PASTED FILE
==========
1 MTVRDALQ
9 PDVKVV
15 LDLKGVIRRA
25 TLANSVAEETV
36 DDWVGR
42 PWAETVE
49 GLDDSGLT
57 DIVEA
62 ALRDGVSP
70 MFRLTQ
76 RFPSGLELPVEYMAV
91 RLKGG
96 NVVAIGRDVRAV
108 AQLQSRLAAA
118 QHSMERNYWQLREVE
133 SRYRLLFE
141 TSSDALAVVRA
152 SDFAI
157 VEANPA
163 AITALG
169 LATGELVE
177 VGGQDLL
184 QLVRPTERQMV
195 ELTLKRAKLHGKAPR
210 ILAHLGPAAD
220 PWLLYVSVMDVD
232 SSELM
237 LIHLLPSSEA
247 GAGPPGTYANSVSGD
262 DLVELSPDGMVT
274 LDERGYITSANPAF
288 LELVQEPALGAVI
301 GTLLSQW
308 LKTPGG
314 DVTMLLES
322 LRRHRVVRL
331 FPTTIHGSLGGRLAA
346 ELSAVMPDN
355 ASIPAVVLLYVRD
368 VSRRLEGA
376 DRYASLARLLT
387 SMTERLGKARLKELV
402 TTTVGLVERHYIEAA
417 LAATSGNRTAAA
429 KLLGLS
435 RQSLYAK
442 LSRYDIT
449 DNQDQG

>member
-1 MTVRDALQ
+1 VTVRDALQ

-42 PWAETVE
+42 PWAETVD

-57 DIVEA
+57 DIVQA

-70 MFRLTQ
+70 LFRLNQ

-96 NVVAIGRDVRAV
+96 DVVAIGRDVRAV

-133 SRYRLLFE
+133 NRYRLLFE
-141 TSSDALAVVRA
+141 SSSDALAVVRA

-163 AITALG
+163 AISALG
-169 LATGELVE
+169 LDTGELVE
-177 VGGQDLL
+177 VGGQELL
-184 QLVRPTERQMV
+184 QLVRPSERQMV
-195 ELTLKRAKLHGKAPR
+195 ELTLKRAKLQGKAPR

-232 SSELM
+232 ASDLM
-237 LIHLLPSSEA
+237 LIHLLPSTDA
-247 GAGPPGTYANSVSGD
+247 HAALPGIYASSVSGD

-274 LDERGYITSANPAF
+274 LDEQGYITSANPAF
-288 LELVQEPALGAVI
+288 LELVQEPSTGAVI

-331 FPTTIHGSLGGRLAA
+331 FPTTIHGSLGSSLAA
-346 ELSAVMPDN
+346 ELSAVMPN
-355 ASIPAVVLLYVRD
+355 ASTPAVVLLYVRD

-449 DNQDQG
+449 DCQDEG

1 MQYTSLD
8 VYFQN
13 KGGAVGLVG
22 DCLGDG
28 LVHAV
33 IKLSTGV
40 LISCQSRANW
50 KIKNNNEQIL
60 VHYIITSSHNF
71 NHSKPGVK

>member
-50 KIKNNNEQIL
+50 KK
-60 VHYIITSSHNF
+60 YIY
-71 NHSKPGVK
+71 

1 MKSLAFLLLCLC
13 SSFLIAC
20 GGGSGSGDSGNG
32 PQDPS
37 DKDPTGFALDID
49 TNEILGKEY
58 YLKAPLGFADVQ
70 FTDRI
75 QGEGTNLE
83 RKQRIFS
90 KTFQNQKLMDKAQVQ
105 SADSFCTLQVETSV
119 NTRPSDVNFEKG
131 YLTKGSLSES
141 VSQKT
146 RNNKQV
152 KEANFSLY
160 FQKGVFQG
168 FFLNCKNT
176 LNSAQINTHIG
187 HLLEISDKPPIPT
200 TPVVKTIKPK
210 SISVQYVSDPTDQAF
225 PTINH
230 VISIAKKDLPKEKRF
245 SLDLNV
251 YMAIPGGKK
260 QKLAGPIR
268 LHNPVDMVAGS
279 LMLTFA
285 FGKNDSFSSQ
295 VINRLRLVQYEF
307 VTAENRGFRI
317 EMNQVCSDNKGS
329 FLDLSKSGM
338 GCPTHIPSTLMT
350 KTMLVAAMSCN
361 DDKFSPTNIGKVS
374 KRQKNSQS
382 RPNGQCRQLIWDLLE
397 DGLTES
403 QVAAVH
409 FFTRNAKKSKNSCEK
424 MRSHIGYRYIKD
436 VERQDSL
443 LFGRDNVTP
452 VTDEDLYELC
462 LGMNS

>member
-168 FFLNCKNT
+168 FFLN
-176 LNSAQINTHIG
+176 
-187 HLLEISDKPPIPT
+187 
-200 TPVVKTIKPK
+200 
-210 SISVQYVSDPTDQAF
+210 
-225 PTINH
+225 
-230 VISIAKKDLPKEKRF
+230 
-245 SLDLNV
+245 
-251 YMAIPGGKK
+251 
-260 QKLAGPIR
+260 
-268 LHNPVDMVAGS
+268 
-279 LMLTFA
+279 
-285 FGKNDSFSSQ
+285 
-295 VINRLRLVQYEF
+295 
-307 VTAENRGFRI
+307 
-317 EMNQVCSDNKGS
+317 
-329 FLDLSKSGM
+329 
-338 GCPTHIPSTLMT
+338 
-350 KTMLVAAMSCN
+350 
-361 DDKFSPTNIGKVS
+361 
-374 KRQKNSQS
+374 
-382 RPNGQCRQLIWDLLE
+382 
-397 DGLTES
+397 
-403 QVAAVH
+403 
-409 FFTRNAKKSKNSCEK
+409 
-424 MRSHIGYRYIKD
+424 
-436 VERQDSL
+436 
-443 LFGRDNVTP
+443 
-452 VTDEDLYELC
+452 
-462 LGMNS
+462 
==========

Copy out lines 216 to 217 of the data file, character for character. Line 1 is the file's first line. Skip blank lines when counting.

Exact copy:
-462 LGMNS
+462 